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Saturday, April 01, 2006

Clean Drinking Water vs. Health, Technology & Economics

EPA plans to modify regulations for small drinking water systems (less than 10,000 people) to make it affordable to comply with current contaminant (arsenic, radon, lead, etc) limits. The dilemma is whether to fine small systems into bankruptcy or establish economic and technologically achievable standards for these rural systems. The Safe Drinking Water Act Amendments of 1996 requires costs to be taken into account for small rural towns in meeting federal drinking water standards. AAEA has worked directly with small rural systems in providing affordable health protection and it is a tough problem to solve. Maybe the mainstream environmental movement should donate some of its $6 billion annual budget to this problem. Or maybe Congress should approve direct grants instead of loans.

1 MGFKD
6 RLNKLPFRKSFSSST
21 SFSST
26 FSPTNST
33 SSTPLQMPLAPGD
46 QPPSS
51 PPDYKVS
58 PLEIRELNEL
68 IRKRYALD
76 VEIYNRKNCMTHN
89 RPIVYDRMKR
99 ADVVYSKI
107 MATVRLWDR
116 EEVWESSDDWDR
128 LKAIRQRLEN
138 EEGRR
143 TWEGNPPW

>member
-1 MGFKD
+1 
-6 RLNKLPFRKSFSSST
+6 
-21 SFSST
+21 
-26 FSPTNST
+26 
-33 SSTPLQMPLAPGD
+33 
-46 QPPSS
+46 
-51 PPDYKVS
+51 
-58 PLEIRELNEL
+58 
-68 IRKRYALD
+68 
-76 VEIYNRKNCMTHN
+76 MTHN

President Bill Clinton imposed a 10 parts per billion standard for arsenic at the 11th hour on his way out the door and a brouhaha erupted when President Bush suspended the standard. Congress voted to keep the new standard and the compliance deadline was January 2006. The new proposal permits drinking water to have arsenic levels of 30 parts per billion. The current law says improvements cannot cost water systems more than 2.5 percent of the median U.S. household income (about $1,000 per household) while the new EPA proposal would cost no more than $300 per household. EPA does not regulate drinking water wells that supply water to fewer than 25 people. Private well owners are own their own.

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